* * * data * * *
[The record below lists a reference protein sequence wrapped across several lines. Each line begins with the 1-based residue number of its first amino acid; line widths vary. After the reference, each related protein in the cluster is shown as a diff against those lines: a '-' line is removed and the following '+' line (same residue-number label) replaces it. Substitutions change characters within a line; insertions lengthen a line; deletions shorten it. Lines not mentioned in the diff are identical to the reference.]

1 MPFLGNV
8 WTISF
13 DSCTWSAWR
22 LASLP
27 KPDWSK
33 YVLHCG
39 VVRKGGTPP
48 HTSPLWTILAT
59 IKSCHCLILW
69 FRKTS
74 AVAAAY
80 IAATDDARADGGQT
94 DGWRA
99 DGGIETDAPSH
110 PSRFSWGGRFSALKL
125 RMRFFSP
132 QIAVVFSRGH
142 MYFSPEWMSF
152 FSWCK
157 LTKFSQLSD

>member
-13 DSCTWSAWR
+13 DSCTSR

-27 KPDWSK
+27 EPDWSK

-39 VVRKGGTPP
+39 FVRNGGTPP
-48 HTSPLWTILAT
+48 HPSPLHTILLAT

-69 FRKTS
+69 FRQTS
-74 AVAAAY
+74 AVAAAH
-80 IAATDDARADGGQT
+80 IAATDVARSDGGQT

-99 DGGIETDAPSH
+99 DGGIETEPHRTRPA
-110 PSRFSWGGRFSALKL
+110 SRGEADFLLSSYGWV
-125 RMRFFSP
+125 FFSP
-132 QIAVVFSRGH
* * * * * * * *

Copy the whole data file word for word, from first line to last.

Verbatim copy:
[The record below lists a reference protein sequence wrapped across several lines. Each line begins with the 1-based residue number of its first amino acid; line widths vary. After the reference, each related protein in the cluster is shown as a diff against those lines: a '-' line is removed and the following '+' line (same residue-number label) replaces it. Substitutions change characters within a line; insertions lengthen a line; deletions shorten it. Lines not mentioned in the diff are identical to the reference.]

1 MPFLGNV
8 WTISF
13 DSCTWSAWR
22 LASLP
27 KPDWSK
33 YVLHCG
39 VVRKGGTPP
48 HTSPLWTILAT
59 IKSCHCLILW
69 FRKTS
74 AVAAAY
80 IAATDDARADGGQT
94 DGWRA
99 DGGIETDAPSH
110 PSRFSWGGRFSALKL
125 RMRFFSP
132 QIAVVFSRGH
142 MYFSPEWMSF
152 FSWCK
157 LTKFSQLSD

>member
-13 DSCTWSAWR
+13 DSCTSR

-27 KPDWSK
+27 EPDWSK

-39 VVRKGGTPP
+39 FVRNGGTPP
-48 HTSPLWTILAT
+48 HPSPLHTILLAT

-69 FRKTS
+69 FRQTS
-74 AVAAAY
+74 AVAAAH
-80 IAATDDARADGGQT
+80 IAATDVARSDGGQT

-99 DGGIETDAPSH
+99 DGGIETEPHRTRPA
-110 PSRFSWGGRFSALKL
+110 SRGEADFLLSSYGWV
-125 RMRFFSP
+125 FFSP
-132 QIAVVFSRGH